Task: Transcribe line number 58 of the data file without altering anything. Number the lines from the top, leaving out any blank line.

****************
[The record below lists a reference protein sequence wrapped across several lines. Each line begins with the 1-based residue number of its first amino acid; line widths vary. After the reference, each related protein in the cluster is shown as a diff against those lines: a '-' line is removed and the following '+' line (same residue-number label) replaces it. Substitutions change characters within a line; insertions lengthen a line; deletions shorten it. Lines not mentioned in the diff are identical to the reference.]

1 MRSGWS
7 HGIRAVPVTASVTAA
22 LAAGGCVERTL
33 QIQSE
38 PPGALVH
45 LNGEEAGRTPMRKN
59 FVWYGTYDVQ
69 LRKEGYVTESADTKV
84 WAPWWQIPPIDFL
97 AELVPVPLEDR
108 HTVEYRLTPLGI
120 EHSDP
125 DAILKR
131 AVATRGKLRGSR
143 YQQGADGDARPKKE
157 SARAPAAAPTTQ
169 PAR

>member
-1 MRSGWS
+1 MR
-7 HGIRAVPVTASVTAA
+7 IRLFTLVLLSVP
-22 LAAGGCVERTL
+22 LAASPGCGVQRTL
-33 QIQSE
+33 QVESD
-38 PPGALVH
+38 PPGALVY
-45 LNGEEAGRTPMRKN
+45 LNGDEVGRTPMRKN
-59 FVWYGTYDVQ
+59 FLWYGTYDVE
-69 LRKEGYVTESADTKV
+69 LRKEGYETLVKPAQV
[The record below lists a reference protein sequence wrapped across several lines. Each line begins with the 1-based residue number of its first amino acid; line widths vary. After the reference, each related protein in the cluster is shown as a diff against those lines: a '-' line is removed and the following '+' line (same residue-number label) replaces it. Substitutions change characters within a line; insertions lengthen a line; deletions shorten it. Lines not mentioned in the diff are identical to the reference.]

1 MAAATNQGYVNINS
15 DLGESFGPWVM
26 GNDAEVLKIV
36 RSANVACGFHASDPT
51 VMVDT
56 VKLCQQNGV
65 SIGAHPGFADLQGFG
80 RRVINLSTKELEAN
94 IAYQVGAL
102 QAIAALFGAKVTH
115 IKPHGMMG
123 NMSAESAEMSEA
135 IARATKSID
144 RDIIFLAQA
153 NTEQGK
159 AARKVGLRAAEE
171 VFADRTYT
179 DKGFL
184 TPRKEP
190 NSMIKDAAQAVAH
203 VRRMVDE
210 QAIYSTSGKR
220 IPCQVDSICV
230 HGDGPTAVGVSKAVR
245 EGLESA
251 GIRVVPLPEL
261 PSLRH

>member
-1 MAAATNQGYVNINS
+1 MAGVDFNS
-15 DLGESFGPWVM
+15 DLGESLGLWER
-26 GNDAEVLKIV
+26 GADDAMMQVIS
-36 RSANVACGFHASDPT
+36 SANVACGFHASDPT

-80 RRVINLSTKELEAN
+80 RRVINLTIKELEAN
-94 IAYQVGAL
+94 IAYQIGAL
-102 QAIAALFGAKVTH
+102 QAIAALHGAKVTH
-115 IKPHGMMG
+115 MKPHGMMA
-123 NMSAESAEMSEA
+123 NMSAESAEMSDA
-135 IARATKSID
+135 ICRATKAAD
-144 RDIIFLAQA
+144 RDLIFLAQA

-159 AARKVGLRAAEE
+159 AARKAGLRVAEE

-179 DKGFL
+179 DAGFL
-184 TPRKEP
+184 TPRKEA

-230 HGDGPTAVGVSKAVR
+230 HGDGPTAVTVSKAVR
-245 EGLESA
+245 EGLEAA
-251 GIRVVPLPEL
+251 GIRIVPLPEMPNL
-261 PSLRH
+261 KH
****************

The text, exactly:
210 QAIYSTSGKR